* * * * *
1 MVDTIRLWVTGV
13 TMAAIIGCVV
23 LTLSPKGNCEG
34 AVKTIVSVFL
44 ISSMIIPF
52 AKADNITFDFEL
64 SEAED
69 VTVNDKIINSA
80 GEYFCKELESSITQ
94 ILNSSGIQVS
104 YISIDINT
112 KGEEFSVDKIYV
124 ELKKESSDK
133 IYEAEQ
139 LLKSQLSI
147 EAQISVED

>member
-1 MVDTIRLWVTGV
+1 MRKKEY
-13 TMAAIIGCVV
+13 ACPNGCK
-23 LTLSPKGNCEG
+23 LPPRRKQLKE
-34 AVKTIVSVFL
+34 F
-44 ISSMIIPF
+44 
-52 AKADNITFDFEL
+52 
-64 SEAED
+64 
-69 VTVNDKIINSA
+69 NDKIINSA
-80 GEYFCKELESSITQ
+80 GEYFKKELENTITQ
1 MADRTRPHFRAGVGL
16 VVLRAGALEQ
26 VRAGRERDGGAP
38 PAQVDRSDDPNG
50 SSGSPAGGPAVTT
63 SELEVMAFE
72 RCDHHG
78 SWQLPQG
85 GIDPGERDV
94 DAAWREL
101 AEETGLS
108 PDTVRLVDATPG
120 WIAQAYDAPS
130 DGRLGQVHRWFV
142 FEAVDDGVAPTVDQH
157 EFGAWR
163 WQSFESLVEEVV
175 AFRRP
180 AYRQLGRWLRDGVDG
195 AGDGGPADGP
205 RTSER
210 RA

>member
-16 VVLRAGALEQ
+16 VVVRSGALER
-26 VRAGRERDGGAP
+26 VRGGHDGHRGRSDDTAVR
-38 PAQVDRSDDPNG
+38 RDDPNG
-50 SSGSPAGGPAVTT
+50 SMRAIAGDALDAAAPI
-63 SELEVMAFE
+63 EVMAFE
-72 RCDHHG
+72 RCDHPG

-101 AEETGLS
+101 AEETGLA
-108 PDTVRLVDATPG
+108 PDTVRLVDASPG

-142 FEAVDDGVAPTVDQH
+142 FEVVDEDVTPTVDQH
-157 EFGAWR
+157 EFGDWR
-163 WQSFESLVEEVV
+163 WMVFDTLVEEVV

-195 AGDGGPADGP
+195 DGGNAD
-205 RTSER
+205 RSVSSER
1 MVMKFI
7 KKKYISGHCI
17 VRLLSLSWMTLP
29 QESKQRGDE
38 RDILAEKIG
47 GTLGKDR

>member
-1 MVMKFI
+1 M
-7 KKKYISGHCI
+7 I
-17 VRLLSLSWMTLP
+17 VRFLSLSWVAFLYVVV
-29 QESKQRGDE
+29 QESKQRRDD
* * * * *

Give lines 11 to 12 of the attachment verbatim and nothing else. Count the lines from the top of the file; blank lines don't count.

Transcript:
104 YISIDINT
112 KGEEFSVDKIYV